It’s a concept record of sorts, featuring songs based on historical events and figures. It’s a topic that Schaffer is passionate about, and it shows in the music. While the first disc of the two-disc set is outstanding, it’s the second disc that really shines. “Gettysburg (1863)” is a 32-minute epic in three parts, telling the story of the Battle of Gettysburg from the American Civil War. It’s bombastic, symphonic and quite possibly the best work of Schaffer’s career.
Things went downhill for Iced Earth from there with the Something Wicked debacle that saw Owens sing the first part and Barlow return for the second part, but for a moment, it worked marvelously.
2. Aerosmith, Honkin’ on Bobo. Yeah, I know it’s just a collection of blues covers and the only new Aerosmith song on the record sucks. But it’s still the first time that classic Aerosmith sound had come out to play since the 1970s, and it deserves second place for that alone.
3. Black Label Society, Hangover Music. While this was more or less a record tossed out to get BLS out of a contract, it still managed to put a spotlight on an often-overlooked strength of Wylde and the band – soulful, acoustic numbers. There are no ripping rockers here, but there are some very good dark and moody tunes.
4. Into Eternity, Buried in Oblivion. This record saw Into Eternity bringing a little more aggression into their sound. They ramped up the extreme parts, they got more proggy, and they still kept the melody that made their earlier work so interesting. It’s regarded by many fans as their best effort.
5. Dio, Master of the Moon. Granted, it may just be nostalgia bringing this record into the top five for me, but it was one of the best records of Dio’s later period. After Magica, I thought this was his best outing since Strange Highways.
6. Demons and Wizards, Touched by the Crimson King. Jon Schaffer and Hansi Kursch return with their side project. While I thought this record was good, it was really no match for the band’s first outing.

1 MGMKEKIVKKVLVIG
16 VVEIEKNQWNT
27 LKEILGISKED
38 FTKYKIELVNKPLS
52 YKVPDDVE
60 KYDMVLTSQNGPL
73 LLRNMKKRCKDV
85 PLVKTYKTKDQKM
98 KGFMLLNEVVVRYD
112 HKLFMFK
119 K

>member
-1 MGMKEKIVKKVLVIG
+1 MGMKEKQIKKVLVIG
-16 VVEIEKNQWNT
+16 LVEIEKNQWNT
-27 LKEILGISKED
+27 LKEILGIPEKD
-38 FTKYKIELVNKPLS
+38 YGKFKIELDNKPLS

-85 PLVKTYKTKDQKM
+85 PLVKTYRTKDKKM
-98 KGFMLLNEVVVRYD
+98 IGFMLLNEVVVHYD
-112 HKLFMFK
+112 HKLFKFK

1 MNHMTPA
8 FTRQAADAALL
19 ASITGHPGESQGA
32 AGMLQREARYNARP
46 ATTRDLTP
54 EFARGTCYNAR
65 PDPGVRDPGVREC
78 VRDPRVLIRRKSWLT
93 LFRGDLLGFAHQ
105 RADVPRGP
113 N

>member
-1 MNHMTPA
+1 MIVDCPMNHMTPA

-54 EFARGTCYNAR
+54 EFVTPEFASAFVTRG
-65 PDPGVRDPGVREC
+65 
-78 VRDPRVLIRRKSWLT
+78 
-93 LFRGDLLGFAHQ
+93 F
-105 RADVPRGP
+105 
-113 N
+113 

7. Saliva, Survival of the Sickest. Yeah, I know what you’re thinking, but this record had a lot of really good straight-up hard rock tunes. It remains the only Saliva record I own or like.
8. Damageplan, New Found Power. Though I was initially excited about this project from Pantera brothers Dimebag and Vinnie Paul, in retrospect, it was a little disappointing. That said, there are some good songs here, and I still enjoy the record.
9. Tesla, Into the Now. This is an overlooked gem from the band. Few people remember it, but it’s a solid set of hard rock.
10. Lamb of God, Ashes of the Wake. I really couldn’t get into Lamb of God until I heard “Laid to Rest.” That start-and-stop riff just grabbbed me by the throat and eventually won me over.
11. God Forbid, Gone Forever. I still think God Forbid is very underrated. Though it was their next record, Constitution of Treason, that I think was really their high-point, this one is great, as well.
12. Godsmack, The Other Side. Much like their big influence, Alice in Chains, Godsmack is a surprisingly tight acoustic outfit. The version of “Realign” here rivals the original.
13. Amon Amarth, Fate of Norns. This isn’t a favorite record of some fans, but it sure as hell sounds like Amon Amarth to me.
14. Machine Head, Through the Ashes of Empires. Though many consider The Blackening Machine Head’s “comeback” record after years of more commercial offerings, this one was pretty damned good, too.
15. Fear Factory, Archetype. Fear Factory teased fans with Archetype, a bit of a return to the old, heavier and less digital style. Then dashed those hopes on their next outing before finally recovering with 2010’s Mechanize.
Other notable releases: Chris Caffery, Faces/Goddamned War; Corrosion of Conformity, America’s Volume Dealer; Death Angel, The Art of Dying; Derek Sherinian, Mythology; Diecast, Tearing Down Your Blue Skies; Symphorce, Twice Second; Twisted Sister, Still Hungry.